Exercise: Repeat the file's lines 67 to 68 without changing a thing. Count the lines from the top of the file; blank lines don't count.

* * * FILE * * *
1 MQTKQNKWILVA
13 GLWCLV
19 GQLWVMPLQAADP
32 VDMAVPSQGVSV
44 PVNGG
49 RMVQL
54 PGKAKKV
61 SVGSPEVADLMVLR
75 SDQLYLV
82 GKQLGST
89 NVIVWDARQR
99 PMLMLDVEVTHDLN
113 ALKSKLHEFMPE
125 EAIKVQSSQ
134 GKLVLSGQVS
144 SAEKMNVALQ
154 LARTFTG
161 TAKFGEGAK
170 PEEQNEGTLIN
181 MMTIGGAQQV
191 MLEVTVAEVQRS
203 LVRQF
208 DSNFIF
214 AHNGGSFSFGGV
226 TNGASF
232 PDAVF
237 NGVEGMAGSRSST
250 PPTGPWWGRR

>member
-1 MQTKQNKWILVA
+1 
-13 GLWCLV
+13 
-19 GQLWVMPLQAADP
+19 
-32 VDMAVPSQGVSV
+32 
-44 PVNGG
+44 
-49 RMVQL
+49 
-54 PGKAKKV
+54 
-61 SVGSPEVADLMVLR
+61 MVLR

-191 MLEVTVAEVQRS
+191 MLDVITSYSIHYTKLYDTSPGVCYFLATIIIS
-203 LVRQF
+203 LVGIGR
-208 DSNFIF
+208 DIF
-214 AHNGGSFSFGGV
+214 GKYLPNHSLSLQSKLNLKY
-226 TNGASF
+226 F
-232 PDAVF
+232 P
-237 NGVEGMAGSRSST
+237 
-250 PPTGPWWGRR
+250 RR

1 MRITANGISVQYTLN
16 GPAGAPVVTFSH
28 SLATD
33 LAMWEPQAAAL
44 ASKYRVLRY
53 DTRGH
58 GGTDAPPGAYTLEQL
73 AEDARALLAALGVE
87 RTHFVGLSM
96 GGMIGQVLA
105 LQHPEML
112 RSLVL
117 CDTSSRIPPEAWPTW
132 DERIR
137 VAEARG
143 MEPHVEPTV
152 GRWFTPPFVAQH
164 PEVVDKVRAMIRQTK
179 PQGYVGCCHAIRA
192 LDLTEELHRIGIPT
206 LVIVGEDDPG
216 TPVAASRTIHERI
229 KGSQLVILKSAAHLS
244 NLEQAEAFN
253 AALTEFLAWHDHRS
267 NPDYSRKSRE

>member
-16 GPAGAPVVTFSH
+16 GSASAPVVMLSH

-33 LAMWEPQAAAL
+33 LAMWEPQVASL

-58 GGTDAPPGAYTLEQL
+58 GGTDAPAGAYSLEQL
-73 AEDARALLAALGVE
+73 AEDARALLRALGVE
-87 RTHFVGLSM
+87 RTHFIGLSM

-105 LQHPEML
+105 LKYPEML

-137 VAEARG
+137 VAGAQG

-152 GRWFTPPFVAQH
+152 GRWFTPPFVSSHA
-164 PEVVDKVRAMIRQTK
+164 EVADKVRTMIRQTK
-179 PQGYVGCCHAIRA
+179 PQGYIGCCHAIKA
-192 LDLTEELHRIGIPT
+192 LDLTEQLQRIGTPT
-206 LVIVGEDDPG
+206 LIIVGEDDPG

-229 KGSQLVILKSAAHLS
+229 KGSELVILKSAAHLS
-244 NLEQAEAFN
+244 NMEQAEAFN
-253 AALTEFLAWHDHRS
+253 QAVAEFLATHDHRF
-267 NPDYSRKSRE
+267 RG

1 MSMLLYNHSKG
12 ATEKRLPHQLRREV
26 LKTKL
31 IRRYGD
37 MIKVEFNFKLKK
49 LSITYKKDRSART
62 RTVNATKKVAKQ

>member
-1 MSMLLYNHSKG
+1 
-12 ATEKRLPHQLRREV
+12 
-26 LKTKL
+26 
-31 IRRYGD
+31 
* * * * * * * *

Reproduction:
53 DTRGH
58 GGTDAPPGAYTLEQL